Intra lesional injection of corticosteroid, that is a mixture of triamcinolone acetonide and lignocaine weekly for 6 weeks has been reported with promising results. [3] Lange J de et al. mention the use of intra lesional injection of methyl prednisolone with 6 weeks interval though the results of which were not satisfactory. [1]

The literature also mentions the use of calcitonin in the management of CGCG. Two types of calcitonin are used for the treatment of CGCG, namely salmon calcitonin and human calcitonin. [1],[4] It has been reported that in humans the effect of salmon calcitonin is better than that of human. Calcitonin can be administered either in the form of daily subcutaneous injection with a dose of 50-100 IU for the period of up to 15 months or in the form of nasal spray with higher dose of 200 IU. [1] Intranasal spray avoids the daily injections and has better patient compliance. Though, the results of the use of calcitonin are mixed, some reports show calcitonin as a promising alternative in the management of CGCG. The side effects are nausea, dizziness, flushes, headaches, and diarrhea. [1]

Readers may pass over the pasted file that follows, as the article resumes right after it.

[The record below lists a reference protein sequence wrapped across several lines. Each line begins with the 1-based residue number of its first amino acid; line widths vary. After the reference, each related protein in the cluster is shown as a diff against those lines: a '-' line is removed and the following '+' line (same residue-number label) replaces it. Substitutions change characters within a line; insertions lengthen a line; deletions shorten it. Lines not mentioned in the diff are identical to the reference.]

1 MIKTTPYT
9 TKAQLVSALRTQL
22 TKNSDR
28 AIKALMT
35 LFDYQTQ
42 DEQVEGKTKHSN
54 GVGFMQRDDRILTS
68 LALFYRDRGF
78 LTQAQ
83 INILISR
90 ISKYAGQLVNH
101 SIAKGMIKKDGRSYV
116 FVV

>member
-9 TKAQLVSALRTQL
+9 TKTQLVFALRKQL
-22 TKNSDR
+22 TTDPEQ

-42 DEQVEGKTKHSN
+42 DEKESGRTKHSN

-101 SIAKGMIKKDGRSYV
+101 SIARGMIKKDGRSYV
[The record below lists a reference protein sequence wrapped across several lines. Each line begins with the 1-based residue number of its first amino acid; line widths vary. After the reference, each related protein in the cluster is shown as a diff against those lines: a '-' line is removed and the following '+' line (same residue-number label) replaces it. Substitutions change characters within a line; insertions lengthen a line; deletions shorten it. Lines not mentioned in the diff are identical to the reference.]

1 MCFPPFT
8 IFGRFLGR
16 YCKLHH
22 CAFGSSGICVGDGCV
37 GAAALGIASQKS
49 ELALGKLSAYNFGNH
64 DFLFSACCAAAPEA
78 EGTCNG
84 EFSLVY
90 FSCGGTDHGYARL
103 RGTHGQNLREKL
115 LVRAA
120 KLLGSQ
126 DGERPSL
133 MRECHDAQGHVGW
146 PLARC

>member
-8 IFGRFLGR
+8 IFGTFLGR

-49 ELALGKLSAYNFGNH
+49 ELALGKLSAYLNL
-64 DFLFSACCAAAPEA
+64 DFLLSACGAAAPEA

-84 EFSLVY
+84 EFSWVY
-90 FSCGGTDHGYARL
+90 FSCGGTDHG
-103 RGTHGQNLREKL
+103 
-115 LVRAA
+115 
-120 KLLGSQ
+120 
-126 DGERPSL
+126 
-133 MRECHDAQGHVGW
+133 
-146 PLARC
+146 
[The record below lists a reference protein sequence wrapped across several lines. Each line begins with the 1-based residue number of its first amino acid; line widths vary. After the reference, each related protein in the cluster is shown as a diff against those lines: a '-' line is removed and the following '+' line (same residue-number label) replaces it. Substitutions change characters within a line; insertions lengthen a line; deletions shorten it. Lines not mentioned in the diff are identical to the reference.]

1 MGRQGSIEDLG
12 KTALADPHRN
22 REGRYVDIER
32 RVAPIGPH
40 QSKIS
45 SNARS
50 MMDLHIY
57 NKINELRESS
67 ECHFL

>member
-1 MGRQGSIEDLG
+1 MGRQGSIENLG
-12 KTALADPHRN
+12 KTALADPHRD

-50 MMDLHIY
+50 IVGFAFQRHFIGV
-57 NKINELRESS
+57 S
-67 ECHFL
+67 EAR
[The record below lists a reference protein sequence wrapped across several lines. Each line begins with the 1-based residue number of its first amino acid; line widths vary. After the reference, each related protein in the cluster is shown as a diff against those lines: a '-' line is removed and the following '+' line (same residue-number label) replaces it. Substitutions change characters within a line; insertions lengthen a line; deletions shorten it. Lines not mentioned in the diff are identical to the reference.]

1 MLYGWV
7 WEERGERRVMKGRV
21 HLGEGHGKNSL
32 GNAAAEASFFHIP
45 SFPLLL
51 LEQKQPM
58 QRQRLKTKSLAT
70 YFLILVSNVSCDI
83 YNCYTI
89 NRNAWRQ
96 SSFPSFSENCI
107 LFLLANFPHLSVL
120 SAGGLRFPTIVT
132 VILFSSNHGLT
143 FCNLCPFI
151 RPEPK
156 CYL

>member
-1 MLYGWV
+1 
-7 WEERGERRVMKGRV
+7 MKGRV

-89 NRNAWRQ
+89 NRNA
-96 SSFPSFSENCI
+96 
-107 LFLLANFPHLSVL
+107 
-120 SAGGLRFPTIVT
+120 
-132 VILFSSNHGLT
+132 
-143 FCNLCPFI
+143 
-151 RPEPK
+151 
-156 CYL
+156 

Conclusion Top


CGCG are a benign lesion affecting the facial bones and even though this clinical entity has been described more than half a century ago, there still exists a dilemma regarding its management. Radical surgery should be the main stay of treatment, as the area which received extensive clearance was free from the lesion, whereas the area which received curettage showed recurrence in our case. As the extensive resection is associated with disfigurement of face, alternative non-surgical therapies can be tried before going for radical surgery.

 
  References Top

1.De Lange J, Rosenberg AJ, van den Akker HP, Koole R, Wirds JJ, van den Berg H. Treatment of central giant cell granuloma of the jaw with calcitonin. Int J Oral Maxillofac Surg 1999;28:372-6.  Back to cited text no. 1
    
2.Kermer C, Millesi W, Watzke IM. Local injection of corticosteroids for central giant cell granuloma. A case report. Int J Oral Maxillofac Surg 1994;23:366-8.  Back to cited text no. 2
    
3.Rajeevan NS, Soumithran CS. Intralesional corticosteroid injection for central giant cell granuloma. A case report. Int J Oral Maxillofac Surg 1998;27:303-4.  Back to cited text no. 3
    
4.De Lange J, van den Akker HP, van den Berg H, Richel DJ, Gortzak RA. Limited regression of central giant cell granuloma by interferon alpha after failed calcitonin therapy: A report of 2 cases. Int J Oral Maxillofac Surg 2006;35:865-9.  Back to cited text no. 4
    
5.Abdo EN, Alves LC, Rodrigues AS, Mesquita RA, Gomez RS. Treatment of a central giant cell granuloma with intralesional corticosteroid. Br J Oral Maxillofac Surg 2005;43:74-6.  Back to cited text no. 5
    


    Figures

  [Figure 1], [Figure 2], [Figure 3], [Figure 4]